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Asexual flag. Four horizontal stripes: black on top, light grey, white, purple on the bottom.

Our Story

This initiative was born out of previous research by Maëlle Weber focusing on "Asexual Perspectives on Sex Education". People on the asexual spectrum (asexual, demisexual, graysexual) answered an online qualitative survey about their experiences with sex ed and what they would have liked to have seen.

What Is Comprehensive Sexuality Education?

Curriculum-based education that is scientifically-accurate and addresses all topics that are relevant to sexual health and well-being. It promotes human rights and complete accessibility, meaning it does not discriminate based on a person's social location. It does not practice compulsory sexuality, and promotes the prevention of gender-based violence and gender equity. It balances the positive aspects of sexuality with the prevention of negative health outcomes, such as STIs. It is provided by educators who are knowledgeable about sexuality, well-trained in both theory and practice, and are administratively supported.

How Do We Create The Training Curriculum?

Five Main Themes That Structure Our Content

SEXEDUCATE operates in the reality that current sex education curriculum does not discuss consent, pleasure & the positive aspects of sexuality, or health information that was relevant to the intersection of students’ identities. As a result, we draw from the research "Asexual Perspectives on Sex Education" create holistic and justice-based content in order to provide the most accurate information that will equip youth with the knowledge, skills, attitudes, and values to empower them. 

However, this is NOT possible if educators do not have the training and support to deliver comprehensive sex ed to students. As a result, SEXEDUCATE uses the five main themes of asexual sex ed to dictate our content in a way that is adaptable for different age groups and their learning needs, accessible for disabled people, and culturally-competent.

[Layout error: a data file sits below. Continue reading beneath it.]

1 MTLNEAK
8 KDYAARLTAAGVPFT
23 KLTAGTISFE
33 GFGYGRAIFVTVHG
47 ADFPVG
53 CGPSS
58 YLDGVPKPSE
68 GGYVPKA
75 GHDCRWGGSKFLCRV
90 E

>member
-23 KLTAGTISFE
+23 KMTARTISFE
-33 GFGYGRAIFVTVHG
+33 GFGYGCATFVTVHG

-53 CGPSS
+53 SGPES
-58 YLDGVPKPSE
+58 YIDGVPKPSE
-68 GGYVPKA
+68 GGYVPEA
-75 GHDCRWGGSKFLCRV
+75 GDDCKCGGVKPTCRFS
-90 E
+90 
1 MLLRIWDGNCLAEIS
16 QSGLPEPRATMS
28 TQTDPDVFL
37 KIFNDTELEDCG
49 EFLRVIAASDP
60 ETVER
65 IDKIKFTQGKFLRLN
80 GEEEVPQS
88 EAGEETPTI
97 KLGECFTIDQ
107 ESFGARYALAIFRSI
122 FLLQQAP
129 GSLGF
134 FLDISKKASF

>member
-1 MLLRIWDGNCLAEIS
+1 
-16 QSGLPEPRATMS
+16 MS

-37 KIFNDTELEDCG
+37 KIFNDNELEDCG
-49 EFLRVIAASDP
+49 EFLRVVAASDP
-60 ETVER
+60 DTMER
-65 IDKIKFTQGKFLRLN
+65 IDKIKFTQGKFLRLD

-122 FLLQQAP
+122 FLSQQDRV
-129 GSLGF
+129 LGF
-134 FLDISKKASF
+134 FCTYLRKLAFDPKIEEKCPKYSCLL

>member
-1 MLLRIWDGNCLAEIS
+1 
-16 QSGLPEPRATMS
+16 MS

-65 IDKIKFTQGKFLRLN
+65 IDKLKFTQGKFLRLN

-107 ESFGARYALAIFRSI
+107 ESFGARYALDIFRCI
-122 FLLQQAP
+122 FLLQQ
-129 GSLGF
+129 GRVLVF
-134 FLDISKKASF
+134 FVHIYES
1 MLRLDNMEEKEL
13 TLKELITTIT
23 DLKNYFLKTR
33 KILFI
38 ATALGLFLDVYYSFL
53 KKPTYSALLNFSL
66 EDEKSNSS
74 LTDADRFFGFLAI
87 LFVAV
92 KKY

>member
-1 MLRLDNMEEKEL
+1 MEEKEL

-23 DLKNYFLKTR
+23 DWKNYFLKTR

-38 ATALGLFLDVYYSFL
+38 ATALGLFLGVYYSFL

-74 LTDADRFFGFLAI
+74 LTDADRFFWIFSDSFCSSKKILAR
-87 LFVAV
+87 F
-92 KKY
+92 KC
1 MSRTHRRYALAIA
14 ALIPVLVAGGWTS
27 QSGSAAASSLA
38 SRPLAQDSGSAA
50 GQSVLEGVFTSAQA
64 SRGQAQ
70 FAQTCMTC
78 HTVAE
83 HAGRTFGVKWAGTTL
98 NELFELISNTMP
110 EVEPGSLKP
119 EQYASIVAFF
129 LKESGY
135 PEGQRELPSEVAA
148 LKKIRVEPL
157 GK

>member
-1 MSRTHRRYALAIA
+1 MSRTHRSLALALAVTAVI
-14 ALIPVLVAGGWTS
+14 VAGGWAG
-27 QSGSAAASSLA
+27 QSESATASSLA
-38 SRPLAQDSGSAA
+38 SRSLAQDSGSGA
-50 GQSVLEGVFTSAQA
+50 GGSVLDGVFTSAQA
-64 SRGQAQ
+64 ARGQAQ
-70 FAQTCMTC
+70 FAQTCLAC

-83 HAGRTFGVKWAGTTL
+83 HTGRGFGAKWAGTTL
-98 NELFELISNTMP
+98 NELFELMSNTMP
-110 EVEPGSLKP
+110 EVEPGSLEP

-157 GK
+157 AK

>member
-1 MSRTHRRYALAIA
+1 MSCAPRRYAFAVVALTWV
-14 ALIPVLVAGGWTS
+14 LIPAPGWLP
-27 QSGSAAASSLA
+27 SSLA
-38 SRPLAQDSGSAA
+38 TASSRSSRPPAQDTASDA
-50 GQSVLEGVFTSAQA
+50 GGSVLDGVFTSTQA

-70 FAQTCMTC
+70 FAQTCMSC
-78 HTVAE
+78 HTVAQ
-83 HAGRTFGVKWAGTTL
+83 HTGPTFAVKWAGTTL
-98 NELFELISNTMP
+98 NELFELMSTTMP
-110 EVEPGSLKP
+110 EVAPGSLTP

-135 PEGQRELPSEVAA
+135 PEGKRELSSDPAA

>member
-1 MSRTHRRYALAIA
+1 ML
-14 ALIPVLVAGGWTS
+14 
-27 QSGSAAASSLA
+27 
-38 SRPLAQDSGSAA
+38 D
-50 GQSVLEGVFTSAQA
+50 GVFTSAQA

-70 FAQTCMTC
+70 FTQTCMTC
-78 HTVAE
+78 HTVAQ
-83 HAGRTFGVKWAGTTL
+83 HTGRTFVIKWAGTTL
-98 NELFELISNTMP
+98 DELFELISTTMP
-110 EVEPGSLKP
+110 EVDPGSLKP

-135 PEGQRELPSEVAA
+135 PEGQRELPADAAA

Check out the slides below for more information on the five main themes of our content!

From a young age, we are socialized to be "polite" and have "good manners" at the expense of our bodily autonomy. We've all been told that "its rude to not let Grandma hug you", and as a result we grow used to having our physical and emotional boundaries disrespected under the cloak of "politeness".


However, discussions of consent in sex education always focus on sexual and romantic relationships. This excludes the importance of consent in other types of relationships like platonic and familial, despite their equal importance.

With advances in technology, and the increased normalization of social media, sex education must include discussions on digital dating safety. This includes sexting and the use of online dating platforms.


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